103 Dr Vagg explained in evidence that sinuvertebral nerve endings penetrate only a short distance into the outer part of a disc and are the only source of sensation in a normal disc.When the annulus fibrosis is disrupted this may stimulate the sinuvertebral nerve endings. The pattern of discogenic pain is generally that it is exacerbated by situations which increase pressure on the disc, such as sitting, coughing, sneezing, standing, etc. Such pain is generally perceived in the mid-back and may refer when severe. It is often described as dull thudding pain.

104 Dr Vagg believes the L5/S1 disc level was shown to be abnormal on MRI examination.

105 He relies on a combination of imaging consistent with clinical presentation over a period of time as being suggestive of discogenic pain.

106 There was no evidence of soft tissue injury to the plaintiff. In his view a small annular bulge on imaging at this level can be consistent with a painful internal derangement of the disc. The natural history of such lesions is to become less painful over 12 to 18 months. This is because generally the disc does not go on to evoke changes of central nerve sensitisation. Central nerve sensitisation refers to a group of changes which occur in the central nervous system, which can result in defective signalling of pain within the central nervous system. These, Dr Vagg believes, are a significant contributor to chronic pain.Dr Vagg further stated the plaintiff had non-anatomical weakness and altered sensation in the right leg. It was unclear to what extent this may reflect illness behaviour.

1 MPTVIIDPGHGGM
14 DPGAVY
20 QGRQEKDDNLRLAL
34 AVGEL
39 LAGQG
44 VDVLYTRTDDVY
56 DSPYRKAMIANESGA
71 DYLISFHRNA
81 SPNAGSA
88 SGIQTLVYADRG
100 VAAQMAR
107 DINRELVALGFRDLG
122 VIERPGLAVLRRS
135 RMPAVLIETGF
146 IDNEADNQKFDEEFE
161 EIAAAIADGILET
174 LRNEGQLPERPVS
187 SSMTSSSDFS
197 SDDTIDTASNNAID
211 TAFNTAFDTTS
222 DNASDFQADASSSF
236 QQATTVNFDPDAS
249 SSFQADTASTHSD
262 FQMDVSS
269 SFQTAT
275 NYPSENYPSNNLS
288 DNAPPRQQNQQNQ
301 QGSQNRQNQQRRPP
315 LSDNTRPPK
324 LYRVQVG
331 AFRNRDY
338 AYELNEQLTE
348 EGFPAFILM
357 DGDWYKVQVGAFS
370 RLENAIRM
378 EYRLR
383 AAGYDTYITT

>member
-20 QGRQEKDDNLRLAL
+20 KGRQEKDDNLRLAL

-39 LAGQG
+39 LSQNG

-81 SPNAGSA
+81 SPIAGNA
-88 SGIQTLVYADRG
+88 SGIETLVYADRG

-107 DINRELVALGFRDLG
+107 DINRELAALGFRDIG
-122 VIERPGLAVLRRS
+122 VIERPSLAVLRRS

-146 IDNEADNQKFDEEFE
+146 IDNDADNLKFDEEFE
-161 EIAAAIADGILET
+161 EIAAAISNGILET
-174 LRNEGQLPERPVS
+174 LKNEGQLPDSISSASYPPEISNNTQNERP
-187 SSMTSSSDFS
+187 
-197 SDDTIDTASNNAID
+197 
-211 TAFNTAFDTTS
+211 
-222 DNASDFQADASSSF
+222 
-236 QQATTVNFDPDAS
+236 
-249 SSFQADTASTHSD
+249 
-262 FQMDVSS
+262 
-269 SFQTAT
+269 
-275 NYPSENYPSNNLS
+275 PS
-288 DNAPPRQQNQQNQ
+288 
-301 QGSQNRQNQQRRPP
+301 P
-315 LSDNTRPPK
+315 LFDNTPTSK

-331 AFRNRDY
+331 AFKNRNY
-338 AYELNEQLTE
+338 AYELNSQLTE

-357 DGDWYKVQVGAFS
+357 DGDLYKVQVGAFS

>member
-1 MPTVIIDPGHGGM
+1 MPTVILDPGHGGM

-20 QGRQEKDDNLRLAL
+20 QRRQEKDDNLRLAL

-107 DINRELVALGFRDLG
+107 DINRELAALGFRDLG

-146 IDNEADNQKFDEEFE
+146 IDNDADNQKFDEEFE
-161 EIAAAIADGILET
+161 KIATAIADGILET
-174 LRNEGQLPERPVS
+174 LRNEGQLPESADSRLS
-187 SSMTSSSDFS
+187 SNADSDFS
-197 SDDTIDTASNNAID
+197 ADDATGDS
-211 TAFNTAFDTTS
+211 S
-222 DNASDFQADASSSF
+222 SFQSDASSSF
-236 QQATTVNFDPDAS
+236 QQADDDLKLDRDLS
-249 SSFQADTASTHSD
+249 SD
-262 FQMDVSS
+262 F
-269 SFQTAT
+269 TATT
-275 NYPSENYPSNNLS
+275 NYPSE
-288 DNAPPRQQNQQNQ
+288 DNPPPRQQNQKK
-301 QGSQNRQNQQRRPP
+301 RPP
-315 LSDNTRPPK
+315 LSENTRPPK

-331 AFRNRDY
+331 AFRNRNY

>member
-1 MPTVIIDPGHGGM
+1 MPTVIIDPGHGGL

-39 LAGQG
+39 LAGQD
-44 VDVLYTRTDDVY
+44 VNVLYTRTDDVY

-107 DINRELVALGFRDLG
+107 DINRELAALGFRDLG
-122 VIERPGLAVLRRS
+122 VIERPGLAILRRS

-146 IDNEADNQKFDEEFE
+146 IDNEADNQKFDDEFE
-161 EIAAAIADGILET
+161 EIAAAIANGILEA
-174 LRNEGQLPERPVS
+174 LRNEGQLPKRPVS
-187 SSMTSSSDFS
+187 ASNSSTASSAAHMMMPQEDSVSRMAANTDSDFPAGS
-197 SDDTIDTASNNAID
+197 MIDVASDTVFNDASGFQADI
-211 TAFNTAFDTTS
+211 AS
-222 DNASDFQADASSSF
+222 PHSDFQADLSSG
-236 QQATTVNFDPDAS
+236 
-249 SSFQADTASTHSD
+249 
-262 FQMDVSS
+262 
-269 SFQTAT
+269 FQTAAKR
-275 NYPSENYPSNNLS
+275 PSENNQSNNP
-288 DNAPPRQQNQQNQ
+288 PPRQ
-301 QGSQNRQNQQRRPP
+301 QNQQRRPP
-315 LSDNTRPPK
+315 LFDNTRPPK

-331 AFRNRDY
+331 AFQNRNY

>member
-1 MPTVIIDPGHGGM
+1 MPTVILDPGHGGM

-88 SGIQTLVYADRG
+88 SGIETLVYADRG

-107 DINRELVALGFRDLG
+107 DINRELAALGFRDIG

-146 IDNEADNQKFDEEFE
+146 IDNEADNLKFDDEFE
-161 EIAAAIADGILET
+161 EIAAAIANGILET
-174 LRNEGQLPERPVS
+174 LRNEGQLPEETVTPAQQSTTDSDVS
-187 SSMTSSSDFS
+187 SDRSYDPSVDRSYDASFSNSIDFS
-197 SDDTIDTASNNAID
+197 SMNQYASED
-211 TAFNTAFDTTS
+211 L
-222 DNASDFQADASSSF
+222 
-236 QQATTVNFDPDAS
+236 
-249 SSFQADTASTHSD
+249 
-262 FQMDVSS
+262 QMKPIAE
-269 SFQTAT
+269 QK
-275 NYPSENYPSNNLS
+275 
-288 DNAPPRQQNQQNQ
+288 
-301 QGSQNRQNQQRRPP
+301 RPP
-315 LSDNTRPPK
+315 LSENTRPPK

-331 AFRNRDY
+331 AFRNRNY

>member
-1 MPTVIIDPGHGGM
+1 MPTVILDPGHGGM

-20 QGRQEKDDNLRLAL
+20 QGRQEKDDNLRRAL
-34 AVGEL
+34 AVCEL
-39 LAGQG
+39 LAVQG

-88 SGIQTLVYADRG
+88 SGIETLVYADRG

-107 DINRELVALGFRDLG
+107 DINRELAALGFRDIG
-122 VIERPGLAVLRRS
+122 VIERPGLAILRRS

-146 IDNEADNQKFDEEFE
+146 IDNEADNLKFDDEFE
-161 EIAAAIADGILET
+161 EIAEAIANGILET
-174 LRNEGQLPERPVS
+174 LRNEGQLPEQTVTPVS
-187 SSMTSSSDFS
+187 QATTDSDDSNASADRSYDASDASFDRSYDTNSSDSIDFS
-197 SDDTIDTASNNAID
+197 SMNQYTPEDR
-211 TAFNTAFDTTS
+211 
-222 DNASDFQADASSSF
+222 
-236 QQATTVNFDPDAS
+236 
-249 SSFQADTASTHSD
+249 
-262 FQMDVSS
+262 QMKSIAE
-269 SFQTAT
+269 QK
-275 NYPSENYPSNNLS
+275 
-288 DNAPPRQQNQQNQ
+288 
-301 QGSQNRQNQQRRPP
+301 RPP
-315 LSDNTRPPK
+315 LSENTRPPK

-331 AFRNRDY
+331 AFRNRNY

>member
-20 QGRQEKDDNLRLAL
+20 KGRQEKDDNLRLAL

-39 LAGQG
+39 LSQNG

107 His initial advice to Dr Bogacki was that the clinic would see the plaintiff for follow-up treatment and caudal injection was proposed.

108 Dr Vagg wrote further letters to Dr Bogacki on 7 and 22 November 2005 recording treatment of the plaintiff directed to soft tissue pain resulting from the use of crutches. The plaintiff had responded well to injections.

109 On 20 December 2005 Dr Vagg recorded advising the plaintiff with respect to differences between chronic and acute pain. He noted her recent interaction with WorkCover appeared to have been particularly stressful. She had been very distressed at being told 'there's nothing wrong with you'. In his view her MRI findings and patterns of pain strongly suggested an internal disc derangement at L5/S1. He said further that with the levels of distress and psychosocial disability she was experiencing any successful medical treatment of the plaintiff would only address a minor part of the problem. He had sought to reassure her that although her back was painful it was not seriously damaged.

110 Dr Vagg explained in evidence that he often finds the level of pain a patient suffers depends not so much on what actually happens in somebody's back as on what happens to them emotionally and socially.